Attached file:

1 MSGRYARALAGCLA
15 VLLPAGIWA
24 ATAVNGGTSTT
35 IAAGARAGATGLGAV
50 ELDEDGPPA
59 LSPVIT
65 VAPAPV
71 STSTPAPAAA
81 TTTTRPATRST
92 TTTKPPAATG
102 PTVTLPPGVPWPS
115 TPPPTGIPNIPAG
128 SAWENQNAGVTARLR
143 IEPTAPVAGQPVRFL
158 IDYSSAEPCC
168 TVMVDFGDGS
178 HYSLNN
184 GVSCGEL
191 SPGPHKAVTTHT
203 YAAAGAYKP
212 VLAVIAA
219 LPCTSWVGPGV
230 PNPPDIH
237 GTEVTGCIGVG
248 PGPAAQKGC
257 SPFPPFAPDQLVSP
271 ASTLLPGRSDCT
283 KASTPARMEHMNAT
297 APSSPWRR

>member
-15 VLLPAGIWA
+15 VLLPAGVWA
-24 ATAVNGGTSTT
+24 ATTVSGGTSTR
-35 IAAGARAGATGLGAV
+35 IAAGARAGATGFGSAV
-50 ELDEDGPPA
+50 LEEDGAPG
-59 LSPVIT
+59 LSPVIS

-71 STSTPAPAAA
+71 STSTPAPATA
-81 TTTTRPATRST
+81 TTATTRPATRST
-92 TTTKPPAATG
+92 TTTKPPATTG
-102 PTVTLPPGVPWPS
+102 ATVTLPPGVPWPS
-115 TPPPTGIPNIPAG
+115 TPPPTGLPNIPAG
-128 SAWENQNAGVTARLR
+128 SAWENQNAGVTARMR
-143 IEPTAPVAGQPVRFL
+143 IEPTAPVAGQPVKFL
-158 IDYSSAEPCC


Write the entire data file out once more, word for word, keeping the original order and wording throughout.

1 MSGRYARALAGCLA
15 VLLPAGIWA
24 ATAVNGGTSTT
35 IAAGARAGATGLGAV
50 ELDEDGPPA
59 LSPVIT
65 VAPAPV
71 STSTPAPAAA
81 TTTTRPATRST
92 TTTKPPAATG
102 PTVTLPPGVPWPS
115 TPPPTGIPNIPAG
128 SAWENQNAGVTARLR
143 IEPTAPVAGQPVRFL
158 IDYSSAEPCC
168 TVMVDFGDGS
178 HYSLNN
184 GVSCGEL
191 SPGPHKAVTTHT
203 YAAAGAYKP
212 VLAVIAA
219 LPCTSWVGPGV
230 PNPPDIH
237 GTEVTGCIGVG
248 PGPAAQKGC
257 SPFPPFAPDQLVSP
271 ASTLLPGRSDCT
283 KASTPARMEHMNAT
297 APSSPWRR

>member
-15 VLLPAGIWA
+15 VLLPAGVWA
-24 ATAVNGGTSTT
+24 ATTVSGGTSTR
-35 IAAGARAGATGLGAV
+35 IAAGARAGATGFGSAV
-50 ELDEDGPPA
+50 LEEDGAPG
-59 LSPVIT
+59 LSPVIS

-71 STSTPAPAAA
+71 STSTPAPATA
-81 TTTTRPATRST
+81 TTATTRPATRST
-92 TTTKPPAATG
+92 TTTKPPATTG
-102 PTVTLPPGVPWPS
+102 ATVTLPPGVPWPS
-115 TPPPTGIPNIPAG
+115 TPPPTGLPNIPAG
-128 SAWENQNAGVTARLR
+128 SAWENQNAGVTARMR
-143 IEPTAPVAGQPVRFL
+143 IEPTAPVAGQPVKFL
-158 IDYSSAEPCC